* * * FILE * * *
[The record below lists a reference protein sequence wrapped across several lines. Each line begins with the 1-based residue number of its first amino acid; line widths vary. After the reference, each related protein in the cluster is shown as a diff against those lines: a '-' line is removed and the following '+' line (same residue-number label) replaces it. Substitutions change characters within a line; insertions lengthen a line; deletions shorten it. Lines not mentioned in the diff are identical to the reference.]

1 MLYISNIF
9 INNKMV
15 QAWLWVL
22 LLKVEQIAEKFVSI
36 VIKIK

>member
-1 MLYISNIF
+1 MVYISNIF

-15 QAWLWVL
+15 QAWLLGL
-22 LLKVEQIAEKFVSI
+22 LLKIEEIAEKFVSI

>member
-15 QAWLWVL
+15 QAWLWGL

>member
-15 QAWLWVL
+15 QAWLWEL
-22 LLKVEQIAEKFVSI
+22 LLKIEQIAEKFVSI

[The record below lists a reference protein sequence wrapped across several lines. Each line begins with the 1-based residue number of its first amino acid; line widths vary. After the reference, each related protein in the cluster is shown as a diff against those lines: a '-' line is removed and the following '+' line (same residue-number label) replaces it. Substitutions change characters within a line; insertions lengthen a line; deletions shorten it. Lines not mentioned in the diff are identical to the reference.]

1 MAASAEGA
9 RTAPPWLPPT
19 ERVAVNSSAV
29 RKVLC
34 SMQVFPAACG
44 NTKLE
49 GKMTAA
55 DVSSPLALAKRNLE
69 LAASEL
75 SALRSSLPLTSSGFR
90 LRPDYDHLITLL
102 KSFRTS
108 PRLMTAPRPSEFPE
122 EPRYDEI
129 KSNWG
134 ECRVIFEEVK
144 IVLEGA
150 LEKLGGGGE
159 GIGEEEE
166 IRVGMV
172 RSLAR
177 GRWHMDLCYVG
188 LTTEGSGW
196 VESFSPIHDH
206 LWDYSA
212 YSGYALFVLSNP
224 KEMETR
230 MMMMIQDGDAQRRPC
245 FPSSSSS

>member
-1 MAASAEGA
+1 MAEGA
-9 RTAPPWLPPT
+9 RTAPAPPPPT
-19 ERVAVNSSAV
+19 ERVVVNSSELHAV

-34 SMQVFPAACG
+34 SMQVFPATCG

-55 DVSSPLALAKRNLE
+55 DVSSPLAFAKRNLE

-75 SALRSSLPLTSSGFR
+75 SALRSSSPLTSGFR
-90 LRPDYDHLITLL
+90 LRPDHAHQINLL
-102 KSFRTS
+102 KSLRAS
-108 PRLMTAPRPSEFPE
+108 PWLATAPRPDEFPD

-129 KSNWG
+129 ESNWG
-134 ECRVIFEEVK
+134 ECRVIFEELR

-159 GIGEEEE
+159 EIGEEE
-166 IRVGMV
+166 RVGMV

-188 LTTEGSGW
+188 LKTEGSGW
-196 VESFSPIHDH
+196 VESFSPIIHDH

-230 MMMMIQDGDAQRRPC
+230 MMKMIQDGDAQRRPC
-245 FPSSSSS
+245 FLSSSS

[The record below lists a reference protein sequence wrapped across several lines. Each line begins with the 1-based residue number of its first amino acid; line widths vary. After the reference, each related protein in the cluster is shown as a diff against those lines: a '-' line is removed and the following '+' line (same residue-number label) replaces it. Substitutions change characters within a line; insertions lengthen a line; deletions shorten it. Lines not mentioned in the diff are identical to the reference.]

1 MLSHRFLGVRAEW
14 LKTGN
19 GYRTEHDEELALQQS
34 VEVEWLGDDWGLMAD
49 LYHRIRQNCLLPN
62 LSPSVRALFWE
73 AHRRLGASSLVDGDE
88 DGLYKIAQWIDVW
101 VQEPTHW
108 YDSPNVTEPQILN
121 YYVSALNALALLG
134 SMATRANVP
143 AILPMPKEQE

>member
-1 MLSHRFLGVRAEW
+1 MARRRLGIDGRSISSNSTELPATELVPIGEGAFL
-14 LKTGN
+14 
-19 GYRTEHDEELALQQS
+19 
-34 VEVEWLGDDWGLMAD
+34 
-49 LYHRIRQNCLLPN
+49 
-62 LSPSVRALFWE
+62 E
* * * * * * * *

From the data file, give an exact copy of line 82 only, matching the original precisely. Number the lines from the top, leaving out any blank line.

+196 VESFSPIIHDH